Frank, Jr., left his brothers at the landfill but returned later to find them. He discovered Shaun and Alex lifeless at the bottom of the pit, where they had been crushed to death when the wall gave way and collapsed on them.

In their complaint, the plaintiffs alleged that the landfill was an attractive nuisance and that the County breached certain legal duties to control access to the landfill to prevent children from walking in and playing there. The County, in its answer, asserted that inasmuch as the boys were trespassers, there was no duty of reasonable care owed to them. The County sought dismissal of the attractive nuisance claim and reasserted that the County's only duty to trespassers was to refrain from willful and wanton conduct, which the plaintiffs had failed to plead. As to the claims of Frank, Jr., the County asserted that he did not qualify as an "heir" under Idaho Code § 5-311 and thus did not have standing to seek damages.

In a decision issued on November 30, 2001, the district court dismissed the attractive nuisance claim for failure to assert facts to prove an essential element of the claim. The district court, however, found that there existed genuine issues of fact to be resolved by a jury on the common law negligence claim. The district court denied the motion as to the statutory claims and the claims raised by Frank, Jr., and provided that plaintiffs could submit evidence on those claims to the jury.

The County requested permission to appeal. In response to the County's motion, however, the district court sua sponte reconsidered its original decision on the summary judgment. On January 7, 2002, the district court issued a substitute decision, granting summary judgment to the County on all claims. The district court found that the status of the O'Guin boys as trespassers invoked a standard of willful and wanton conduct that the plaintiffs did not address, even though the County had raised the issue in its reply memorandum. The court held that the negligent infliction of emotional distress claim had not been pled and thus was not before the court. Having dismissed the plaintiffs' common-law negligence claim, the district court determined it unnecessary to decide whether Frank, Jr., had standing under the wrongful death statute. The O'Guins filed a timely appeal.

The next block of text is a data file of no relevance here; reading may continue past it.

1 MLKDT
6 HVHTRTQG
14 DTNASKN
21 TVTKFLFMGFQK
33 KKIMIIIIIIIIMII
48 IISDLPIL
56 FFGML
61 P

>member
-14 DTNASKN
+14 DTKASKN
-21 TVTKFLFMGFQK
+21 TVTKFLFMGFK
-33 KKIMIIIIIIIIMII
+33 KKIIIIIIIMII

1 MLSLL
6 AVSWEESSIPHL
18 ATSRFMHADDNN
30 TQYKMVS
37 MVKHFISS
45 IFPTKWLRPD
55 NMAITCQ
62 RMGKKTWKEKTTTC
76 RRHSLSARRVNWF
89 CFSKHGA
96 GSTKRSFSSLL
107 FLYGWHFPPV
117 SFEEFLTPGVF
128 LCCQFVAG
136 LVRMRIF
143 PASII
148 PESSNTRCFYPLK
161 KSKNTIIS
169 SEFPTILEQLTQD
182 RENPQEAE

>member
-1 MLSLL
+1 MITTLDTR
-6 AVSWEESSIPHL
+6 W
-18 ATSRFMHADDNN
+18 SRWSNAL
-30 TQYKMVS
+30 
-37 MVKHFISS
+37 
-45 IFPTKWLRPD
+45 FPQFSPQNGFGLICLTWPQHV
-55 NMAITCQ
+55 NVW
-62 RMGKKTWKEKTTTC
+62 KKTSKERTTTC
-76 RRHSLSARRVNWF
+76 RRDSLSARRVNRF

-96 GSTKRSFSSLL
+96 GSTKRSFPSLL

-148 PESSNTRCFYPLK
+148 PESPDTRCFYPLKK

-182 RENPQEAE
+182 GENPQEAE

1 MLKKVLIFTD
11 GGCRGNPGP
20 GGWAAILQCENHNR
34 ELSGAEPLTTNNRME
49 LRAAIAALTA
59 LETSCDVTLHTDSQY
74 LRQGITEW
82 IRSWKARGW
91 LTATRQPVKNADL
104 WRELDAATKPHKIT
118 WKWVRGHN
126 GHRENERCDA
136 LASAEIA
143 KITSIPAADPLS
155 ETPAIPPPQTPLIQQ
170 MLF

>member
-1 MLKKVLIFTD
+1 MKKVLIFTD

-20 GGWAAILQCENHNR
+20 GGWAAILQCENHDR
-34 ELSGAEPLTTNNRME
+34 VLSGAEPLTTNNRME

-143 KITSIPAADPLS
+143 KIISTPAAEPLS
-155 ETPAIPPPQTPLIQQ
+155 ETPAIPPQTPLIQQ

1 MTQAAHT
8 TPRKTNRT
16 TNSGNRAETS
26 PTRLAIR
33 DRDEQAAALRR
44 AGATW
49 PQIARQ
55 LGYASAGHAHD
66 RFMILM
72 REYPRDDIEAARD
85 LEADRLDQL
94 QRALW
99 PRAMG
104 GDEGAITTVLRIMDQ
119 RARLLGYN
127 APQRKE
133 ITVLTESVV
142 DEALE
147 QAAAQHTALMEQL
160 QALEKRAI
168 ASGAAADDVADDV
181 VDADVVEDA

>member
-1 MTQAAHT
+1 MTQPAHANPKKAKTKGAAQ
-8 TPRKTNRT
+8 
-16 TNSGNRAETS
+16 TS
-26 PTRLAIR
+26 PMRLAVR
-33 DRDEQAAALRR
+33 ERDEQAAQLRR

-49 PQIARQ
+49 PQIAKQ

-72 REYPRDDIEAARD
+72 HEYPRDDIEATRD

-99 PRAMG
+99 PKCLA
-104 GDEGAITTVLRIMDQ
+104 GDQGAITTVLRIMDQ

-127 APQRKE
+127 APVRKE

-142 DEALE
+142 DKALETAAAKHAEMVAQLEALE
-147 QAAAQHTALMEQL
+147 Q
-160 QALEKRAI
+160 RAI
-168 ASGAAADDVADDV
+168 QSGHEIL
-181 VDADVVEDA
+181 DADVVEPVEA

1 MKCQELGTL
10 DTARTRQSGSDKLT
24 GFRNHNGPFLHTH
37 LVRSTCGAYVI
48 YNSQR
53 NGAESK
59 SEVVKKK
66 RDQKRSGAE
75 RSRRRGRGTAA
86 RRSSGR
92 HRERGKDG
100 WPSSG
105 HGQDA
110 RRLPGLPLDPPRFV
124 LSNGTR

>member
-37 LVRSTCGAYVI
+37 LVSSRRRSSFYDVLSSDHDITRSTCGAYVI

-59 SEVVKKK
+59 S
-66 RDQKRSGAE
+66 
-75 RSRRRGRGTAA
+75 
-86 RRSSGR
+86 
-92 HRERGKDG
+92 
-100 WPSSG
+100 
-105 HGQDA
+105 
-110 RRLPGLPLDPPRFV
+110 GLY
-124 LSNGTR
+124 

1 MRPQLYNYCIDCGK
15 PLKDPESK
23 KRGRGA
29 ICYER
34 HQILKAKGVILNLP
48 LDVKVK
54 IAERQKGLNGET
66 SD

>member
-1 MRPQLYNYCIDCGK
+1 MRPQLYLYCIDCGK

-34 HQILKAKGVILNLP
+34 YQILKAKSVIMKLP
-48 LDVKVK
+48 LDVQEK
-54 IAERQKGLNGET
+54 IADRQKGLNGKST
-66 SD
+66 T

ISSUES

1. Did the district court err in finding that the children were trespassers as a matter of law?

2. Did the district court err in granting summary judgment on the attractive nuisance claim?

3. Was it error for the court to grant summary judgment on the basis that the O'Guins had not pled a wanton and willful standard, even though the parties substantively litigated the issue?

4. Did the district court err in failing to address the O'Guins' statutory claims, where the court previously found the County had breached its statutory duties?